tip off

James Hardie is just the tip of the iceberg

A former derivatives trader and long-time sharemarket investor told this writer yesterday that he didn’t bother with fundamental analysis anymore because he simply couldn’t trust was companies said. Instead, the investor said he now preferred to predominantly rely on technical analysis (or trends) to determine his trades, especially with regard to “short selling”. A few hours later, it was reported that NSW Supreme Court Justice, Ian Gzell, ruled that seven James Hardie non-executive directors and three executives had committed misleading and deceptive conduct in relation to a February 2001 press release. The release had claimed that a fund setup to meet potential asbestos liabilities was “fully funded” (it ended up being $1.3 billion short).

While the actions of former chairperson, Meredith Hellicar, and the remaining directors are without excuse (Hellicar, a former CEO of law firm Corrs Chambers Westgarth, was dubbed an “inaccurate” and “most unsatisfactory” witness), their conduct has not occurred in a corporate vacuum. There are numerous other former high flying corporate directors who presided over corporate collapses in which shareholders were fed constant misinformation but who have so far escaped any sanction whatsoever.

The former executives and directors of ABC Learning Centres have so far, avoided any charge for their actions at the insolvent company. Over the past five years, ABC’s financial reports, upon which equity investors and lenders have based their financial decisions, were highly misleading (the company had been reporting profits when in actual fact, it had been making losses of hundreds of millions of dollars, with a large number of its centres losing money).

Under the watchful eye of auditors Pitcher Partners, ABC had been booking up-front cash payments as “development revenue” in an Enron-esque accounting slight of hand. In a remarkable coincidence, the Pitcher Partners auditor who formerly signed off on ABC’s accounts was a gentleman by the name of Russell Brown. Brown also happened to audit the books of ABC founder Eddy Groves’ private company. No charges have been laid against Eddy Groves, or any other ABC executive. Further, the man who chaired ABC’s audit committee for five years, David Ryan, was last year re-elected Chairman of toll-road company Transurban and a director of Lend Lease  — that was after ABC’s was forced to re-state its earnings and slide into insolvency.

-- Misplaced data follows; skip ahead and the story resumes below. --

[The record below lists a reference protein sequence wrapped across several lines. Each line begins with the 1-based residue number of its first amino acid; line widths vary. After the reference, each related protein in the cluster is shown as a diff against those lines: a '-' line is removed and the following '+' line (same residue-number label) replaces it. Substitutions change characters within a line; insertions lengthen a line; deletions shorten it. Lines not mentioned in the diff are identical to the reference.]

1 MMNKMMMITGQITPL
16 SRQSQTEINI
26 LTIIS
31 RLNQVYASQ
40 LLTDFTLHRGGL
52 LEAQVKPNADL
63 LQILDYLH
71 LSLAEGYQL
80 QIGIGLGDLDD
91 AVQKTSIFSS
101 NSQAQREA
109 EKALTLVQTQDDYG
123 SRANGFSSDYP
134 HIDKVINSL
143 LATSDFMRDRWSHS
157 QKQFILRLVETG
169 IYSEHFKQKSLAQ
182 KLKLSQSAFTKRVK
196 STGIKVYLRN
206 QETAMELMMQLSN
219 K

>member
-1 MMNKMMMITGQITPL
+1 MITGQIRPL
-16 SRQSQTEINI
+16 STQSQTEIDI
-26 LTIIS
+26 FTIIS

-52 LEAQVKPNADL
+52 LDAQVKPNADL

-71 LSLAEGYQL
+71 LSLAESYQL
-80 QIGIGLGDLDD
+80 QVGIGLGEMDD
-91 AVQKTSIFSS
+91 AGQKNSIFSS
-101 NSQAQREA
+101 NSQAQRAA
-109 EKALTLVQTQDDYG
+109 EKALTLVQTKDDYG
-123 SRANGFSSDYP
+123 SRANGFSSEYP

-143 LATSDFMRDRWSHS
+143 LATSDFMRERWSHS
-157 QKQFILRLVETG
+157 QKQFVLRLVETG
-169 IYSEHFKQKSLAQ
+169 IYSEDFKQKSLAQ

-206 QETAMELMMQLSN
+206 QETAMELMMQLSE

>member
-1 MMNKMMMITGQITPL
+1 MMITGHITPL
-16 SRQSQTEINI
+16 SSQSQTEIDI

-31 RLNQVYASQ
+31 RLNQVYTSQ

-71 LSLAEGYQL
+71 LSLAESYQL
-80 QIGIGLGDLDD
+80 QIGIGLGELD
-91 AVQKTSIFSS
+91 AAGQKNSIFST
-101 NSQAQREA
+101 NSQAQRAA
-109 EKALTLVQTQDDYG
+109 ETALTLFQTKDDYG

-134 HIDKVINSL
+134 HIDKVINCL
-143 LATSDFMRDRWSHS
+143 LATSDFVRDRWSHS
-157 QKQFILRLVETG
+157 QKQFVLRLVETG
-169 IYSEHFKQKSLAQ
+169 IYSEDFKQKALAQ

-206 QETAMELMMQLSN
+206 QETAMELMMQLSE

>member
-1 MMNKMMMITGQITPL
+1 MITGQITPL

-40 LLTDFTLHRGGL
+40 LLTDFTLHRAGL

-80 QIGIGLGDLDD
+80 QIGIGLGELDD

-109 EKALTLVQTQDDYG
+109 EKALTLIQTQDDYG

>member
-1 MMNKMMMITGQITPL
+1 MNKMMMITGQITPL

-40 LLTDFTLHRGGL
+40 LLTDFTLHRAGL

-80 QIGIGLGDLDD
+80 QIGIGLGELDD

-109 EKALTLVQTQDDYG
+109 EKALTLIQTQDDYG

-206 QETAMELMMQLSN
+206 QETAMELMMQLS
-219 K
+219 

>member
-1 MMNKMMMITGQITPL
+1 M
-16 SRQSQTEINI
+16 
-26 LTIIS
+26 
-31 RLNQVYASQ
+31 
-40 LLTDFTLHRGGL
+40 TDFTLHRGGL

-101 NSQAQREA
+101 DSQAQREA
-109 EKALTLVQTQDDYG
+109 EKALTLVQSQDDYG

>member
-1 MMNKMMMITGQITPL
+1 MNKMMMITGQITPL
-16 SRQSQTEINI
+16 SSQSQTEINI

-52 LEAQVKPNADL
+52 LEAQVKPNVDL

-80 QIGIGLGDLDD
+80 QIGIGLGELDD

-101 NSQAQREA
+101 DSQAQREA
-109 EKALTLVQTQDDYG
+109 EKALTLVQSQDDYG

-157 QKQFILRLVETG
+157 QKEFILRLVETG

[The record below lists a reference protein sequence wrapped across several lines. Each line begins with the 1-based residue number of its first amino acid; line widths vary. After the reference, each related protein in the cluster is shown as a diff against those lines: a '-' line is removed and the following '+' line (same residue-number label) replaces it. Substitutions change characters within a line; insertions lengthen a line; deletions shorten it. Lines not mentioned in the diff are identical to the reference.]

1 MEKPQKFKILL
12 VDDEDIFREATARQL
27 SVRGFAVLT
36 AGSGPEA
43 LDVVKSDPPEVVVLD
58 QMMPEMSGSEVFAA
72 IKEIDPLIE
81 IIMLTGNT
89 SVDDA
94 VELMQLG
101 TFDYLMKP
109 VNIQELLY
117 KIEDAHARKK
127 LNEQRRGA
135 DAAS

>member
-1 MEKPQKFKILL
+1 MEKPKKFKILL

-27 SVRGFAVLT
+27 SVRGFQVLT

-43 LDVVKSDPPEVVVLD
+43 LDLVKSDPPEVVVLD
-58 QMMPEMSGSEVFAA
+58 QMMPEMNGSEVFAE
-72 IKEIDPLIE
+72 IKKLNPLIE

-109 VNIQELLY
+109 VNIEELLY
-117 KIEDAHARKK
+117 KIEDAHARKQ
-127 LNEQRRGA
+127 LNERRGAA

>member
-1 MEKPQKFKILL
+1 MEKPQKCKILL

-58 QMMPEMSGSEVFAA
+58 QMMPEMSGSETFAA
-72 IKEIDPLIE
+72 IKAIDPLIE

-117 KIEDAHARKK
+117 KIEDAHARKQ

Then there is the sad case of MFS  — the Gold Coast-based fund manager run by former lawyers, Michael King and Phil Adams. MFS’ business plan appeared to revolve around paying too much for cyclical assets (generally in the tourism sector) and flipping those assets into satellites. Those satellites would also invest in each other in what resembled a demented Macquarie Bank.

MFS was able to stay afloat for as long as it did because gullible investors were willing to place their savings into MFS’ satellites or managed funds. Many did so on the basis of advice from their financial planners. Two former MFS directors, Michael Hiscock and Paul Manka, also happened to be financial planners at Avenue Capital Management. Avenue clients were among the largest investors in MFS funds, including the maligned Premium Investment Fund.

Then there is a sordid tale of Allco Finance Group, which paid $330 million to acquire property and fund manager Rubicon in December 2007. Allco directors Gordon Fell and David Coe collected tens of millions in cash for the deal, which was approved by independent Allco directors Rod Eddington, Barbara Ward and Bob Mansfield. Those independent directors also approved of Allco lending $50 million to a trust which was controlled by Allco’s founder, Coe, and which invested in the Allco headstock and satellite funds. Allco was placed in administration less than a year later, while Rubicon chief Fell used the proceeds from the related party Rubicon transaction to acquire a $28 million Sydney harbourside property.

The corporate careers of former James Hardie directors, especially that of Meredith Hellicar, are now over. Hellicar resigned from the board of AMP shortly after the damning judgment was delivered. It is expected that she will also resign from the board of Amalgamated Holdings shortly. Other leading director, Peter Wilcox, is expected to resign from the Telstra board.

While justice appears to have belatedly been done at James Hardie, it appears to be very much the exception to the rule.

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